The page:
After a journey of 4 billion miles, Europe's unmanned Rosetta probe reached its destination Wednesday, a milestone in mankind's first attempt to land a spacecraft on a comet.
The decade-long trip was successfully completed with a seven-minute thrust that allowed Rosetta to swing alongside comet 67P/Churyumov-Gerasimenko somewhere between the orbits of Mars and Jupiter.
"This is your only chance to have a rendezvous with a comet," Jean-Jacques Dordain, director-general of the European Space Agency, told scientists and spectators watching the maneuver at the mission control center in Darmstadt, Germany.
The goal of the mission is to orbit 67P at a distance of about 100 kilometers (60 miles) and observe the comet as it hurtles toward the sun. If all goes according to plan, Rosetta will drop the first ever lander onto a comet in November.
Scientists hope this will help them learn more about the origins of comets, stars and planets, said David Southwood, who oversaw the scientific part of the mission until his recent retirement.
"Comets are the stuff of which the solar system was originally made," he said. Some scientists have suggested that water, an essential element for the development of life, arrived on Earth from comets.
Plans to bring material extracted from the comet back to Earth were canceled when NASA pulled out of a joint mission at an early stage, but the U.S. space agency contributed three of the 21 instruments aboard Rosetta and its Philae lander.
Scientists have already made a number of exciting observations even as Rosetta hurtled through space at about 55,000 kph (34,000 mph) - a speed that required three loops around Earth and one around Mars to gain speed.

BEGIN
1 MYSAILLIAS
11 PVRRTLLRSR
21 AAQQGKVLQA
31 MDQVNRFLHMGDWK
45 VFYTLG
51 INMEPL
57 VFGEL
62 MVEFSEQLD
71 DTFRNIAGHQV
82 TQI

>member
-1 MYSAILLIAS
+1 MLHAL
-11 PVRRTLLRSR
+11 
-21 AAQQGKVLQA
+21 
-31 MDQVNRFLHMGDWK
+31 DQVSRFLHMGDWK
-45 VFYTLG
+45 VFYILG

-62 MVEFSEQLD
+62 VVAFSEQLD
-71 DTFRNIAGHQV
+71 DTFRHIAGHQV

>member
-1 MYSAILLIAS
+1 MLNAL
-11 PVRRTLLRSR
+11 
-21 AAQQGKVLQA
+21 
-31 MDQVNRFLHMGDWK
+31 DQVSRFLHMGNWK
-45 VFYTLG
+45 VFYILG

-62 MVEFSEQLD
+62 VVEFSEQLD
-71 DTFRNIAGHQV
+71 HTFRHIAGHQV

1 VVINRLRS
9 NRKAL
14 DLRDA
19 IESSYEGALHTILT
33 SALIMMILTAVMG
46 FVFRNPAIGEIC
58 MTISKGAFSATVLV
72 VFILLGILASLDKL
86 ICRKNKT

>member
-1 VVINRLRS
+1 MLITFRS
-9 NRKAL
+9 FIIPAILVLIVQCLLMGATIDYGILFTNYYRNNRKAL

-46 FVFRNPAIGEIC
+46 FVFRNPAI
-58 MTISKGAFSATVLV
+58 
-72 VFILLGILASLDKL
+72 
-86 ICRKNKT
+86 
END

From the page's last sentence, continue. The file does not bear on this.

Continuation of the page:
Recently-released pictures taken by Rosetta show that 67P has an uneven shape that some have likened to a giant, four-kilometer (2.5-mile) long duck. This could mean that the comet is made up of two formerly distinct objects, or that it was heavily eroded.
Apart from the unprecedented landing, the probe will also be the first to accompany a comet on its journey toward the sun, when 67P will begin to fizz and release the cloud of dust and ice that most people associate with comets.
"We're going to have a ringside seat to see, for the first time, a comet turn into a comet, to develop its tail and explain what for centuries mankind has been puzzled by," Southwood said.
Rosetta is different from NASA's Deep Impact mission, in which a spacecraft fired a projectile into a comet in 2005 so scientists could study the resulting plume of matter. NASA also managed to land a probe on an asteroid in 2001, but comets are much more volatile places because they constantly release dust and gas that can harm a spacecraft.